The Spiritual Stage is certainly not your ordinary kind of magic book. And I should know. I’ve read a lot of them! It falls somewhere between a rambling biography or spiritual biography, thoughts on performing and stage-craft and a self-help book. The title grabbed my attention as both a magician and a pastor. But it should go without saying that my own spiritual perspective will inevitably colour my review.
The subtitle of the book begins to give you some clues as to the agenda – “Experiencing Spiritual Enlightenment through Entertainment.” Blakiston applies his own somewhat idiosyncratic, ‘pick and mix’ spirituality with particular reference to the life of the performer in general and the magician in particular.
There were certainly some things I like. I’m always interested in people’s stories – and the book starts with some autobiographical information and includes many personal anecdotes on the way. He’s had an intriguing life which I enjoyed reading about.
A loosely coherent narrative
The chapters are loosely arranged by topics but often rambled over a variety of themes. The book would certainly have benefited from some further editing – to reduce unnecessary repetition and a number of typos.
Blakiston wants to promote an extremely positive ‘spiritual’ way of life – which is all about positivity and love – helping others and seizing the opportunities that life presents you with. This is a noble aim and to be admired.
The central premise of The Spiritual Stage is that we have a spiritual essence – the real ‘us’ – and if we can get in touch with that we will be infallibly guided towards our correct path in life. Of course, there is wisdom in the ancient principle to ‘know thyself’. But as he started expounding a more detailed philosophy I found it increasingly incoherent and frustrating.
Like many who would affirm this kind of spirituality he is keen to emphasise that all our quests are individual and reluctant to criticise other approaches. I find this kind of post-modern relativist thinking deeply unsatisfactory from a philosophical point of view.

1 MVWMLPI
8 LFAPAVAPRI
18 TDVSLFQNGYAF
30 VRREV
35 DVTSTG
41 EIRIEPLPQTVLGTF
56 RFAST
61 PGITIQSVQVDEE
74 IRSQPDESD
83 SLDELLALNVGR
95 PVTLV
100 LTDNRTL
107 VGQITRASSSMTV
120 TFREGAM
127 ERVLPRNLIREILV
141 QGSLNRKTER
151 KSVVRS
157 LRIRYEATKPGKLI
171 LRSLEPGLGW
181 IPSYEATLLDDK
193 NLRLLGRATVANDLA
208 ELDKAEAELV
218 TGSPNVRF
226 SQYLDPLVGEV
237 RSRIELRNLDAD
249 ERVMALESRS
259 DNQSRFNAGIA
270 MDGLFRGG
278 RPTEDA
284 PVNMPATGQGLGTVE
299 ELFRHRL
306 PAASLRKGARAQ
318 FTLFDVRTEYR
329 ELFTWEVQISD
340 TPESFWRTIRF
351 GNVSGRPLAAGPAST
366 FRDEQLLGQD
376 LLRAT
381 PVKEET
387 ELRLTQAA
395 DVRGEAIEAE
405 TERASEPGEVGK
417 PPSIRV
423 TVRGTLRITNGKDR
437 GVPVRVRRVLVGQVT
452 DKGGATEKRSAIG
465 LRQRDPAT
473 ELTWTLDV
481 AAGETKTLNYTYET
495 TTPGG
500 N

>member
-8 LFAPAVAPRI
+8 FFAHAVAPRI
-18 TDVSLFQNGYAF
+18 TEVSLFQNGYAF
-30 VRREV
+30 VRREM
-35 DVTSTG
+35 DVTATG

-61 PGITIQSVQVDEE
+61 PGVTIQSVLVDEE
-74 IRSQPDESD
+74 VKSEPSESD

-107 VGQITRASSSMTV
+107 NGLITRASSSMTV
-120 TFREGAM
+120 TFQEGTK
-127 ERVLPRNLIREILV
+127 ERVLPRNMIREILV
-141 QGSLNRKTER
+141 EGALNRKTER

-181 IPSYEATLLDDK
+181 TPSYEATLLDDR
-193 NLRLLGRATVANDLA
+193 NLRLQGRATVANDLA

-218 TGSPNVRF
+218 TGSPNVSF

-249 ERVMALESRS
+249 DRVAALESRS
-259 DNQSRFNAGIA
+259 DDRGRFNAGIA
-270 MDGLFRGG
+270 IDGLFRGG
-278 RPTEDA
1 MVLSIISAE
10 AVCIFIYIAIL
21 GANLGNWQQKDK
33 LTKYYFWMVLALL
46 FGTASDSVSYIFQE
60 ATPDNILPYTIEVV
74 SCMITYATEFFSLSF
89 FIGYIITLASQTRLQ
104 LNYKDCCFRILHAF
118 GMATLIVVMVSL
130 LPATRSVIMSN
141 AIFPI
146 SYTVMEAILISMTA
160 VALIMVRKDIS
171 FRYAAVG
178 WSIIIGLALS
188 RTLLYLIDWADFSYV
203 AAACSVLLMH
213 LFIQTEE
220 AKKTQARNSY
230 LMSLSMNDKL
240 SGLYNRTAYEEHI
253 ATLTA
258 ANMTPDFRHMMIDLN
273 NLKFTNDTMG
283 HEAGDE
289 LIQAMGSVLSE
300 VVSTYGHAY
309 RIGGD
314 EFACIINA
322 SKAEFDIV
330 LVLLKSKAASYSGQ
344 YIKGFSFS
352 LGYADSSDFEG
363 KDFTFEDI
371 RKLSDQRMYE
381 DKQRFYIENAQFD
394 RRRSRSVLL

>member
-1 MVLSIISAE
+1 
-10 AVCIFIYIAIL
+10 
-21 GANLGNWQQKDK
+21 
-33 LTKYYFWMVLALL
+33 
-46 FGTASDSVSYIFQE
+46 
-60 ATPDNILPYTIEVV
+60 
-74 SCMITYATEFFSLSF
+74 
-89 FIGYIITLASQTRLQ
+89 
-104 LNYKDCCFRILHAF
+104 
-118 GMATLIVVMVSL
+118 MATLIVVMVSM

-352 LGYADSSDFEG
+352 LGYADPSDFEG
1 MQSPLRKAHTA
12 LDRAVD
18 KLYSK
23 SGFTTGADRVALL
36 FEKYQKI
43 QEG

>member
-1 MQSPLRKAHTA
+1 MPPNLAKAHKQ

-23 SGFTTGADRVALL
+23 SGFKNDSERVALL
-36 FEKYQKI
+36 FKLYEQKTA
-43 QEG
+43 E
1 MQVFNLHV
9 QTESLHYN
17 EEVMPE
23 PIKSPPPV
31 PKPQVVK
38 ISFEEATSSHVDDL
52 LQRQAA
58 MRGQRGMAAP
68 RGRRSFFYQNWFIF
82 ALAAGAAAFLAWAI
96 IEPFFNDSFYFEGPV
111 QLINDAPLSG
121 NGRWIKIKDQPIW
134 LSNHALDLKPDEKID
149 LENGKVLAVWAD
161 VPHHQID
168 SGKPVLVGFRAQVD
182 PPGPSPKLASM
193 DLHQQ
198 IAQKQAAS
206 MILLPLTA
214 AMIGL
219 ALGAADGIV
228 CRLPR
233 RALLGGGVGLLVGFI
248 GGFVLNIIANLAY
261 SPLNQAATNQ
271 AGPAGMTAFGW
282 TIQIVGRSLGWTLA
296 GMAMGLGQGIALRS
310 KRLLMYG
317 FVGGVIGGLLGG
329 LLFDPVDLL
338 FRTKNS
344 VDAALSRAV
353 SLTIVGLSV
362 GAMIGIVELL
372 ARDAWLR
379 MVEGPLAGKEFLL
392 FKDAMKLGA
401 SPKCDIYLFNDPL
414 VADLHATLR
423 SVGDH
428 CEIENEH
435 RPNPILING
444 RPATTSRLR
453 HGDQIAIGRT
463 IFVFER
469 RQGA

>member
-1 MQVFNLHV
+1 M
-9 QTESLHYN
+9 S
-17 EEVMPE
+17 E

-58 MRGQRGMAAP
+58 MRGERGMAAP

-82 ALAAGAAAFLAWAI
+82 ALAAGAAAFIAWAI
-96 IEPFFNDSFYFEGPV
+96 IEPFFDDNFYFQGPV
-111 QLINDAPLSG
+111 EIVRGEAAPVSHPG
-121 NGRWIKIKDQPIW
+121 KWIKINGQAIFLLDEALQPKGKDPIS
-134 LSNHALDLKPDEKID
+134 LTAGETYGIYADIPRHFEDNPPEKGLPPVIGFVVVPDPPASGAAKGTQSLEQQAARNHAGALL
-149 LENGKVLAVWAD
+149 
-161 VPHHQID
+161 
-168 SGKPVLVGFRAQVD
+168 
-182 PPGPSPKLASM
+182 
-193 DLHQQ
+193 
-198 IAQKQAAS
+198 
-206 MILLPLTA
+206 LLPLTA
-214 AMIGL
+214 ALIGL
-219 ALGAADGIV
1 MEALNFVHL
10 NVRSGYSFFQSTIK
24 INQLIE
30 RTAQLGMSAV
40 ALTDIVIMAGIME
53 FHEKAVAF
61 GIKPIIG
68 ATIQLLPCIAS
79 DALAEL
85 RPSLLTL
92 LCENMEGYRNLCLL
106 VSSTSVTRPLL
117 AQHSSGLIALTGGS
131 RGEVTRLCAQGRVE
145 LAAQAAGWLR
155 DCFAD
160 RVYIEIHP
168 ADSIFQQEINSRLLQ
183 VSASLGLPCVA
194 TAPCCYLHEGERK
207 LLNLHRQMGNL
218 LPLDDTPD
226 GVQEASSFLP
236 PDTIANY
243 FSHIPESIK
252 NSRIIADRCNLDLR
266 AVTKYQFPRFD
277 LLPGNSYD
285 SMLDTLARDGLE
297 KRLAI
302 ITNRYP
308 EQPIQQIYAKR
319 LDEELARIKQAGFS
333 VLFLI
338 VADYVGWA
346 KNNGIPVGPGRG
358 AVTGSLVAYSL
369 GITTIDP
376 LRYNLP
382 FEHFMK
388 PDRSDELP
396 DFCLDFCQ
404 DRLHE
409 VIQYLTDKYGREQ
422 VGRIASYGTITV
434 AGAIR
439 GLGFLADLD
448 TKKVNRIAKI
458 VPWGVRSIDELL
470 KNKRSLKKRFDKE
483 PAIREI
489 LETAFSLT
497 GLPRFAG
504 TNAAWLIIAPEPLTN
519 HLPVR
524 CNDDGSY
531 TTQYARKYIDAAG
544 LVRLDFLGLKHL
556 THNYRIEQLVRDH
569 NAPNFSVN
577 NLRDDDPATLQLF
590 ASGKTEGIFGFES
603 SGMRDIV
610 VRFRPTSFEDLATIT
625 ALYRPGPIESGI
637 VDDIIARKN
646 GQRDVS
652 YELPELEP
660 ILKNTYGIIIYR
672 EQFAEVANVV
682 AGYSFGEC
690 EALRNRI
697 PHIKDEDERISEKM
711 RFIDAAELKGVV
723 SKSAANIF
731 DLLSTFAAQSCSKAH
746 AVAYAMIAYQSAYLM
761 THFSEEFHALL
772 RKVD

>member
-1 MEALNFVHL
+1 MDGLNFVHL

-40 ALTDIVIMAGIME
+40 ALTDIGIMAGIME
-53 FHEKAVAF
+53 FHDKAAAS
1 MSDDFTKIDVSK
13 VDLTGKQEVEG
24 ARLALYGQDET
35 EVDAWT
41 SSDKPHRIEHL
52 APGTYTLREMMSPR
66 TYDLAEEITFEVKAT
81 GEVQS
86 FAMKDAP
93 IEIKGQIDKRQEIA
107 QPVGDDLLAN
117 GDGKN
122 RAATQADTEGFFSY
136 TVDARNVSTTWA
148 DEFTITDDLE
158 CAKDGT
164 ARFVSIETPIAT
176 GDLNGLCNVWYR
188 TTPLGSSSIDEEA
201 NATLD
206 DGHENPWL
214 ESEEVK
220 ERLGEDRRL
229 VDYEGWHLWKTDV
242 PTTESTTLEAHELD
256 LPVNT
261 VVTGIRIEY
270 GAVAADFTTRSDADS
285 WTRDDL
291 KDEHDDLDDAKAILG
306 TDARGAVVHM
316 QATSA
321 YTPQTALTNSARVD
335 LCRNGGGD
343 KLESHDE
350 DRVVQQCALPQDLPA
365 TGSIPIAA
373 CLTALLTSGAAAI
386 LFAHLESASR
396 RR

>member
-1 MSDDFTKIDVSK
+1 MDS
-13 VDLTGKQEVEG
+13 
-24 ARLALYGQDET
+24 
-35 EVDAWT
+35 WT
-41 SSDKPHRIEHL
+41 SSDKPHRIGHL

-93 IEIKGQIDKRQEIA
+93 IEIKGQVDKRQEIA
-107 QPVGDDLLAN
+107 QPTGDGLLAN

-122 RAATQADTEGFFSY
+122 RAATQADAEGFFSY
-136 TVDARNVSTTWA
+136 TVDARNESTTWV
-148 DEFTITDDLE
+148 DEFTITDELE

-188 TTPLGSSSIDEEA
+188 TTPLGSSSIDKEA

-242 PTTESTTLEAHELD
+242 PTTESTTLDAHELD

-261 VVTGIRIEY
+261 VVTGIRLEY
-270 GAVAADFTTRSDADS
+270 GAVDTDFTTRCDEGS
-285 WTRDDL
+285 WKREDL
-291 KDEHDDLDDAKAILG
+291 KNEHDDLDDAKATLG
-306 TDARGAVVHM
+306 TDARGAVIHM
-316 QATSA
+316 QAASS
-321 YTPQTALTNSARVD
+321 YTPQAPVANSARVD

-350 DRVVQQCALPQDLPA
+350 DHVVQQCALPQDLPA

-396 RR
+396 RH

To say in this kind of religious or metaphysical context, that all paths are valid – is logically equivalent to saying all are untrue. Far from being an inclusive position it actually ends up being an exclusive one since it effectively rules all other view-points out as wrong.
I’m sure that this is not Mr Blakiston’s desire – he writes with warmth and an obvious passion and good will towards all men. And if he is to follow the philosophy he outlines in his book then he won’t be the slightest bit troubled by this slightly negative review – since all that matters is that he is true to his own divine essence which has caused him to write the book!
The book is somewhat inconsistent in a number of ways. For example he is happy to doubt – or raise questions – about the dogma of various other religious perspectives – but is happy to assert the authenticity of his own position based simply on his subjective experience.
A small health warning
My greatest frustration comes with his approach to ‘naming and claiming’ your plans. Here is his description of the ‘law of attraction’:
“Everything you ask for will come to you in some form.” p138
I find it a deeply problematic suggestion. He has grown up in a relatively privileged context – and in as much as he shares his own experiences seems to have known little of real hardship in his life. In his writing he seems to recognise the many difficult things which happen in this world – so he is not naive. Therefore to suggest to someone that simply by desiring something you can have it seems to be at best ridiculous or at worst downright damaging.
Peppered along the way are some helpful pieces of advice (for a performer) about finding your own style and developing your own act. There are also a wealth of interesting quotes from a variety of authors and sources. These range from the Bible (his father was an Anglican vicar and his familiarity with the Bible is evident – even if he is happy to quote it entirely out of any context) to Albert Einstein, via that modern sage Jewel.
So I really don’t know what to do with The Spiritual Stage. If you are interested in that kind of spirituality then it’s an easy read and I’m sure you’ll enjoy it. If you’re primarily looking for a book to improve your performing I’m struggling to recommend it.
You can pick up a copy from the Merchant of Magic for £20.99 (at the time of writing).
Review copy kindly provided by Murphys Magic to whom dealer enquiries should be directed.
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